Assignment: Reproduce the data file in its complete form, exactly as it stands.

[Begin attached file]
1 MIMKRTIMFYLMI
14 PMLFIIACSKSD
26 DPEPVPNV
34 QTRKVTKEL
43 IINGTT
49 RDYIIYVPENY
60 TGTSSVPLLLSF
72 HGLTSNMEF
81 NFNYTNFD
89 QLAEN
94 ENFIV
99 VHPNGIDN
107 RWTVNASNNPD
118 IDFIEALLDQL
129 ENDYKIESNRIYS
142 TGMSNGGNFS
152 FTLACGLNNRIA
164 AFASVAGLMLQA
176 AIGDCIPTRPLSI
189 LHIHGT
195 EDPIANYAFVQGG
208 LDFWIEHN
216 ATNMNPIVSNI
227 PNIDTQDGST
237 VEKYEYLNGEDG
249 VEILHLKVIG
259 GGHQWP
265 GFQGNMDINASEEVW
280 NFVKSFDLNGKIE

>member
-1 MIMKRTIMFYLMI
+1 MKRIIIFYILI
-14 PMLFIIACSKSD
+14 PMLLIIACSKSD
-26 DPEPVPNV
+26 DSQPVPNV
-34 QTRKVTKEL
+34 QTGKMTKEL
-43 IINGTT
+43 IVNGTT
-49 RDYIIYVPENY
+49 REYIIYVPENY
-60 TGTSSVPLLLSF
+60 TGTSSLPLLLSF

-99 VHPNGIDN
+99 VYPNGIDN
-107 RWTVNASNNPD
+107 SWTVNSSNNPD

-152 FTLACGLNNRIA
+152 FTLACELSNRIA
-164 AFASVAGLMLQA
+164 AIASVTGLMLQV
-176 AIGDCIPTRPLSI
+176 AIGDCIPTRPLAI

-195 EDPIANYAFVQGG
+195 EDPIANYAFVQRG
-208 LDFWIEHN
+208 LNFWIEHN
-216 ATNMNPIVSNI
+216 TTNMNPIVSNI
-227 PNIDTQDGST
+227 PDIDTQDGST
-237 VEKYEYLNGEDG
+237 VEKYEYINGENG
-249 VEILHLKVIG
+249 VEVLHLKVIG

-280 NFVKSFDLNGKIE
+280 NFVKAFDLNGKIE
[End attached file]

1 MIMKRTIMFYLMI
14 PMLFIIACSKSD
26 DPEPVPNV
34 QTRKVTKEL
43 IINGTT
49 RDYIIYVPENY
60 TGTSSVPLLLSF
72 HGLTSNMEF
81 NFNYTNFD
89 QLAEN
94 ENFIV
99 VHPNGIDN
107 RWTVNASNNPD
118 IDFIEALLDQL
129 ENDYKIESNRIYS
142 TGMSNGGNFS
152 FTLACGLNNRIA
164 AFASVAGLMLQA
176 AIGDCIPTRPLSI
189 LHIHGT
195 EDPIANYAFVQGG
208 LDFWIEHN
216 ATNMNPIVSNI
227 PNIDTQDGST
237 VEKYEYLNGEDG
249 VEILHLKVIG
259 GGHQWP
265 GFQGNMDINASEEVW
280 NFVKSFDLNGKIE

>member
-1 MIMKRTIMFYLMI
+1 MKRIIIFYILI
-14 PMLFIIACSKSD
+14 PMLLIIACSKSD
-26 DPEPVPNV
+26 DSQPVPNV
-34 QTRKVTKEL
+34 QTGKMTKEL
-43 IINGTT
+43 IVNGTT
-49 RDYIIYVPENY
+49 REYIIYVPENY
-60 TGTSSVPLLLSF
+60 TGTSSLPLLLSF

-99 VHPNGIDN
+99 VYPNGIDN
-107 RWTVNASNNPD
+107 SWTVNSSNNPD

-152 FTLACGLNNRIA
+152 FTLACELSNRIA
-164 AFASVAGLMLQA
+164 AIASVTGLMLQV
-176 AIGDCIPTRPLSI
+176 AIGDCIPTRPLAI

-195 EDPIANYAFVQGG
+195 EDPIANYAFVQRG
-208 LDFWIEHN
+208 LNFWIEHN
-216 ATNMNPIVSNI
+216 TTNMNPIVSNI
-227 PNIDTQDGST
+227 PDIDTQDGST
-237 VEKYEYLNGEDG
+237 VEKYEYINGENG
-249 VEILHLKVIG
+249 VEVLHLKVIG

-280 NFVKSFDLNGKIE
+280 NFVKAFDLNGKIE